Every nation will adore the Lord, but it will take the witness of each of us
Living the Word / By Kim Padan
Solemnity of the Epiphany of the Lord / Jan. 2
Isaiah 60:1-6; Psalm 72:1-2,7-8,10-11,12-13; Ephesians 3:2-3a,5-6; Matthew 2:1-12
As a child, I remember the joy of leaving Christmas decorations up through Jan. 6, the traditional date for the Feast of the Epiphany. Some people thought we were odd, but others joined us in celebrating the liturgical Christmas season (now through the Baptism of the Lord).
However, other than knowing we were celebrating the Wise Men’s arrival at the stable, I didn’t understand much about this solemn feast. Hearing the Epiphany Gospel passage read many times over the years, I paid little attention to the term “king of the Jews.” I knew it referred to Jesus but left it at that. Pope Emeritus Benedict XVI offers his insight:
“They inquire after the newborn ‘king of the Jews.’ This is a typically non-Jewish expression. In Jewish circles, people would speak of the ‘king of Israel.’ In fact, this ‘Gentile’ title, ‘king of the Jews,’ does not reappear until Jesus’ trial and the inscription over the Cross . . . there are already echoes of the mystery of the Cross . . . inseparably linked with Jesus’ kingship.” (“Jesus of Nazareth: The Infancy Narratives,” Ratzinger)
This is the beauty of the Paschal Mystery! The Christmas season is just part of our redemption story. Jesus came into the world to live so that He could die for our sins and rise again, giving us the promise of eternal life with Him.
One definition of the word epiphany is a “sudden manifestation or perception of the essential nature or meaning of something.” The Magi traveled many miles, prompted by the brilliant light from a star in the east. When they eventually reached Bethlehem, prophesied to be the birthplace of the Messiah, and entered the house where Jesus lay, these sojourners could not help but prostrate themselves as they sensed the essential nature of the Christ Child as king, but also as Lord. Pope John Paul II said, “The Magi with their gesture of adoration therefore testify that the child Jesus is king not of a single people — the people of Israel — but of all the peoples of the earth.” (Homily, Solemnity of the Epiphany of the Lord, Jan. 6, 1993.)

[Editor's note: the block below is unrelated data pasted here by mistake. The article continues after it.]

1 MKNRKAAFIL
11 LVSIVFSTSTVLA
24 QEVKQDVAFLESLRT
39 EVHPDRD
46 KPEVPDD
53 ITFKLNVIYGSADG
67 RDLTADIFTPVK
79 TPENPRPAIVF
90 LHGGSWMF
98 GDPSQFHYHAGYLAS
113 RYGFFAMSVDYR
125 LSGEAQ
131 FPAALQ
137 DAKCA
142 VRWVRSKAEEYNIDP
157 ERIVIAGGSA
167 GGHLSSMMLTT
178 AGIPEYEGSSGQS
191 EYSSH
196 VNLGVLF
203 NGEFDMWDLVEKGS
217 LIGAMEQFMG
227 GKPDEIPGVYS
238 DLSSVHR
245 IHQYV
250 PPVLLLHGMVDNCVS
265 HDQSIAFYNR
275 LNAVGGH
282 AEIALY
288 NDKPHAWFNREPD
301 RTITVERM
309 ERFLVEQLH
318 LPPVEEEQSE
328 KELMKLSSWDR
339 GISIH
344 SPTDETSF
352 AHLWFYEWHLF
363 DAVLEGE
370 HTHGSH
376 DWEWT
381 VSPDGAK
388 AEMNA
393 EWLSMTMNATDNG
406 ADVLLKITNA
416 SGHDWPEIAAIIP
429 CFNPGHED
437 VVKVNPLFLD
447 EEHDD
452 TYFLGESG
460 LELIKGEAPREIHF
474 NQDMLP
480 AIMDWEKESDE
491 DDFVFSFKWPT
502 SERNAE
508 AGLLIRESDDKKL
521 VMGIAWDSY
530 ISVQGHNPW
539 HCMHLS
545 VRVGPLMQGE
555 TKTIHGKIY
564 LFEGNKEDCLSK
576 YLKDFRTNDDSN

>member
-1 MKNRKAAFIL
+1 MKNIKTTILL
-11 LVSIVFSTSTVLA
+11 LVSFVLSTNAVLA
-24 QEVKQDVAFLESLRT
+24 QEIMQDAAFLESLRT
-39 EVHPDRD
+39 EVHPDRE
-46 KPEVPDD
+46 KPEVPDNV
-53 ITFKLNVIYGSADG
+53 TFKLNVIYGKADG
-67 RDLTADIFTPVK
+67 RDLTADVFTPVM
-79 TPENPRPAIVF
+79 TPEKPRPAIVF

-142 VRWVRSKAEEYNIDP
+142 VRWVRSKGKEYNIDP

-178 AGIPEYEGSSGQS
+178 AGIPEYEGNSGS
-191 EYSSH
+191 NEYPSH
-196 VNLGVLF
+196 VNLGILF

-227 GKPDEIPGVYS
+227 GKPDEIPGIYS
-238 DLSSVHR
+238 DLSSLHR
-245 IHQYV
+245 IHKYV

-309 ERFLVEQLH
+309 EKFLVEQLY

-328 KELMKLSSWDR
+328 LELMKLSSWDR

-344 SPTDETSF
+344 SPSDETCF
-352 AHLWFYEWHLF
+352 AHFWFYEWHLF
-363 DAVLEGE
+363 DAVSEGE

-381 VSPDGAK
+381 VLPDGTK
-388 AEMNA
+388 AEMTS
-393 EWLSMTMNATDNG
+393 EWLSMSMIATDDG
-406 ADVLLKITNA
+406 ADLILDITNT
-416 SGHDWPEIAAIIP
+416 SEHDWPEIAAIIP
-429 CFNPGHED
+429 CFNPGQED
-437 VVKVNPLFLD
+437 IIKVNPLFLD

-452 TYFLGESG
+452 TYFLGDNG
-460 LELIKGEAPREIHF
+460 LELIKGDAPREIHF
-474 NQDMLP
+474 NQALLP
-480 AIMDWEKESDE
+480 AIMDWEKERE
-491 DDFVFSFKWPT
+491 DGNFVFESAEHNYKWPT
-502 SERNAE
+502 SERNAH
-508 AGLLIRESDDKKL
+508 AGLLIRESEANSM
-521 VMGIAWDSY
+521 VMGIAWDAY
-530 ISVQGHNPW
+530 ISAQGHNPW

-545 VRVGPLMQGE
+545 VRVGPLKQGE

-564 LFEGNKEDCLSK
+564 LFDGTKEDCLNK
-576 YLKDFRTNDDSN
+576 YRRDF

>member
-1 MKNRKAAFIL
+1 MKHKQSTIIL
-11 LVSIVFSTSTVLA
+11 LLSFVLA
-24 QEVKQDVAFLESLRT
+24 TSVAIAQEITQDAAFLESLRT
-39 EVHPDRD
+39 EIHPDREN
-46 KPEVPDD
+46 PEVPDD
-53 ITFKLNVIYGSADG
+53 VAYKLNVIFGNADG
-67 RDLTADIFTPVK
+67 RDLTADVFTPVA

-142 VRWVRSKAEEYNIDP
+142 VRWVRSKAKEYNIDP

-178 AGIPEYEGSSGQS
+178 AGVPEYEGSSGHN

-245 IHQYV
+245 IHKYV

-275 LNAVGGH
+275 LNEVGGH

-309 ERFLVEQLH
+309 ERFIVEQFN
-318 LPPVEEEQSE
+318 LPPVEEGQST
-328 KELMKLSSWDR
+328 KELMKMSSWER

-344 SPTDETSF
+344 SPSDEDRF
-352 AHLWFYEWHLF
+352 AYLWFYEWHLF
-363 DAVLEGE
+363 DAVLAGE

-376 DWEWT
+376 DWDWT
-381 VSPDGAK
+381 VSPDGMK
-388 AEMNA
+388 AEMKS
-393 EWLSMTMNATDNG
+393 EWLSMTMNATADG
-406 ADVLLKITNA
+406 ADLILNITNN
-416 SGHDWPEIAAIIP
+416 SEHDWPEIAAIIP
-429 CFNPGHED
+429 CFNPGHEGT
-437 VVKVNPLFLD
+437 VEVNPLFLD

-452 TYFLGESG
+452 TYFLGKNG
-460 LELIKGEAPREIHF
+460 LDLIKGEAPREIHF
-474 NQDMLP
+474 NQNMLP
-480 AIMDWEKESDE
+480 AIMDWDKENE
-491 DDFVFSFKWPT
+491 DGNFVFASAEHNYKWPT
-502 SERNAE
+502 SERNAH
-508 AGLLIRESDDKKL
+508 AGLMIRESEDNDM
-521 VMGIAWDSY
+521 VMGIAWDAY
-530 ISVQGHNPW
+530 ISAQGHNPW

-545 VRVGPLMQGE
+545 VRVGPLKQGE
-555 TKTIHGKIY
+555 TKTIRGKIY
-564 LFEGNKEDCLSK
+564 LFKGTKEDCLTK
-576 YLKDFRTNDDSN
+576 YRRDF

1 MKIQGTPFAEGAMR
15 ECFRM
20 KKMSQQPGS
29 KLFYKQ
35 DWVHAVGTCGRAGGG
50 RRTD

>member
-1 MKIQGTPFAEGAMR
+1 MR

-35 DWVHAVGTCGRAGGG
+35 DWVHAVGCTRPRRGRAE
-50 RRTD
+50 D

DUTY AND PRIVILEGE
The Magi represent the rest of the world, the Gentiles, people whom St. Paul tells us would be “coheirs, members of the same body, and copartners in the promise in Christ Jesus through the Gospel.” This radical universality (catholic) nature of God’s plan was shocking to many, but what a beautiful revelation!
The Catechism of the Catholic Church states of the Magi, “Their coming means that pagans can discover Jesus and worship him as Son of God and Savior of the world. . . .” (528) Read that again. Pagans can discover Jesus and worship him! But they must first hear about the Old Testament prophecies and how they have been fulfilled in the New Testament. Sharing this message is the duty and privilege of the Church and all her members. That’s us, my friends.
We all know people who are wandering along their own way, seeking their “own truth.” Many are stuck where “darkness covers the earth.” They are seeking, but they need to be guided by the Light of Christ. We all need the Light of Christ.
This weekend, the psalm proclaims, “Lord, every nation on earth will adore you.” Often this seems like such a remote possibility, especially in our increasingly secular society. What will it take for every nation to adore Him?
It will take the solid witness of those who claim to be His disciples so that we can lead others to Him. It will take our willingness to bow down in worship of the King of Kings instead of worldly powers. It will take each of us doing this not just on Sundays but every day.
KIM PADAN is a member of St. Paul Parish, Danville. The immediate past president of the Peoria Diocesan Council of Catholic Women, she now chairs the Spirituality Commission for the National Council of Catholic Women. She is also the formation director for the Mary Magdalene Chapter of Lay Dominicans, based in West Lafayette, Indiana.